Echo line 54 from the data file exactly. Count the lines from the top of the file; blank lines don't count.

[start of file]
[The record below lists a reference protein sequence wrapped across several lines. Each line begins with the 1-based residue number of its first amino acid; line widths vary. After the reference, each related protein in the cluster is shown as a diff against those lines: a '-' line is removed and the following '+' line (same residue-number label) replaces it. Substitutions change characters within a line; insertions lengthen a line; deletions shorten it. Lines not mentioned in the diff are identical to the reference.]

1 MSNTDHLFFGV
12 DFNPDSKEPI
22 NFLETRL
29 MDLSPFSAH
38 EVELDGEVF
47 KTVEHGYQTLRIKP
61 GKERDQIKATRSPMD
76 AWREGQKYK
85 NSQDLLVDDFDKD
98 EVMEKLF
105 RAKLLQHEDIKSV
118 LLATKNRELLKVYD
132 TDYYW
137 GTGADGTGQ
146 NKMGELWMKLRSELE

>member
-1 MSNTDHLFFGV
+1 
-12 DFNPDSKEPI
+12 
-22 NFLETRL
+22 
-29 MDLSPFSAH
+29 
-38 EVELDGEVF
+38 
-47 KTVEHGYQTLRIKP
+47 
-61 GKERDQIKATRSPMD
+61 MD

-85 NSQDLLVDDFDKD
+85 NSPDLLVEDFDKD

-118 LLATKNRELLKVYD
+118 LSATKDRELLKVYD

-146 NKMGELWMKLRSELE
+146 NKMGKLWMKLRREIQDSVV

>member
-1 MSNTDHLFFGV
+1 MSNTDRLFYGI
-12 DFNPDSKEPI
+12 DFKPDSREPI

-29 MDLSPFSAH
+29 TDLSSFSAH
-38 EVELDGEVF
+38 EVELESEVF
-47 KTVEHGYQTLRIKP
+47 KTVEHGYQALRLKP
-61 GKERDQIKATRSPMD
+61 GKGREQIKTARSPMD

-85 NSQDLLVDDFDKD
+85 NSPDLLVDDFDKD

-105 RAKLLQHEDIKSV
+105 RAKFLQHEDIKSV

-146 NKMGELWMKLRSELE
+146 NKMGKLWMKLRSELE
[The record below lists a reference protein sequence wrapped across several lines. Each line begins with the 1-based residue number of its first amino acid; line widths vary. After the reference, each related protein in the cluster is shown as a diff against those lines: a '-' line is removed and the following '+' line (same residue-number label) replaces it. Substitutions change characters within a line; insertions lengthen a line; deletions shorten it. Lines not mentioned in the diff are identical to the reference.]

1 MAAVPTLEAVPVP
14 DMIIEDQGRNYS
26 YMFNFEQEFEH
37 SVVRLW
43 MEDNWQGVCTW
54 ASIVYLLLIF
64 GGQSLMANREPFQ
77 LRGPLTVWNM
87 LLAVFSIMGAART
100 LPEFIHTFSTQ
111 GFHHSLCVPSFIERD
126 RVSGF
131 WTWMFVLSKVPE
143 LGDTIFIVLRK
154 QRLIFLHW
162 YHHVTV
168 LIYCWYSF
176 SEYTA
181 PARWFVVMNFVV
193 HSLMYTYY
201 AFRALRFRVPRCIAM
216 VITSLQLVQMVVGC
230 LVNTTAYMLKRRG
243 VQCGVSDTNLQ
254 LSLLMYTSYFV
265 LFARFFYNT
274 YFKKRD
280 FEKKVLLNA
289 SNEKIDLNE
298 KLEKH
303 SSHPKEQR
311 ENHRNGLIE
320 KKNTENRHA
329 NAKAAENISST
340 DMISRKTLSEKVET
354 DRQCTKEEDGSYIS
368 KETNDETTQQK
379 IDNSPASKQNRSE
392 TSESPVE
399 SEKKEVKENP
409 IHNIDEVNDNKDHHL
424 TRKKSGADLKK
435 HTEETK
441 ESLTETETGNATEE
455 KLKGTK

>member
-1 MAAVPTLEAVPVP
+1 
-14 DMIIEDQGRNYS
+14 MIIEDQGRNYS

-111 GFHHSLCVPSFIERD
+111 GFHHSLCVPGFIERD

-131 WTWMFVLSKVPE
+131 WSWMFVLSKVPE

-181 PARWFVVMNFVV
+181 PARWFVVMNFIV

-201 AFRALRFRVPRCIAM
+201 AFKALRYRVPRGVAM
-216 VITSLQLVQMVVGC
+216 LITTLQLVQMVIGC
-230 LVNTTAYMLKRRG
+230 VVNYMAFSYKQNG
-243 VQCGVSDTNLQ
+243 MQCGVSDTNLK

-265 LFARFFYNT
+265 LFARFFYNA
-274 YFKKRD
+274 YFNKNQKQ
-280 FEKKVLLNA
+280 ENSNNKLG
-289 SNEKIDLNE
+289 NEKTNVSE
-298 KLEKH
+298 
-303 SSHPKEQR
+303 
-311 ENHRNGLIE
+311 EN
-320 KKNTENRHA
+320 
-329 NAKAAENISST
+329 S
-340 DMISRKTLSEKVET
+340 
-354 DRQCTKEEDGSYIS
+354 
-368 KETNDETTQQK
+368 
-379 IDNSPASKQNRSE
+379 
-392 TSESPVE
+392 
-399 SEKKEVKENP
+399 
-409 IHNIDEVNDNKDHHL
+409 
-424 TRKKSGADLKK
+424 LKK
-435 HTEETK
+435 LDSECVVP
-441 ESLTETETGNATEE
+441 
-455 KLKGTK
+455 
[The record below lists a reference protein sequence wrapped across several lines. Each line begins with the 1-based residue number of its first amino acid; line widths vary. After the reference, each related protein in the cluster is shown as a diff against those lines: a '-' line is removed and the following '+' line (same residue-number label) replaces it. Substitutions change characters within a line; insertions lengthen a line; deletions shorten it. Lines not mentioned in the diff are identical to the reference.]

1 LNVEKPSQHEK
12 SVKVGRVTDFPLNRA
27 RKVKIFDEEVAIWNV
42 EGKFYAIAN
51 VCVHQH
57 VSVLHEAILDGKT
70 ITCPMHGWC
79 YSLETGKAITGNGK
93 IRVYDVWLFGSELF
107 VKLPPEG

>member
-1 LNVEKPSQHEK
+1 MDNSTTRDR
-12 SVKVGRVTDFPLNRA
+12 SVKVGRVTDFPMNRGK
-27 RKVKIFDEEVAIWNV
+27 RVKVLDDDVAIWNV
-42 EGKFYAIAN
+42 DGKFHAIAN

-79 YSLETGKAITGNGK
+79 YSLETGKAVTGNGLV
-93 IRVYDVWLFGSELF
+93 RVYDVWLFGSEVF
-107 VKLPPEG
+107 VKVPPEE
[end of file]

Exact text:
+105 RAKFLQHEDIKSV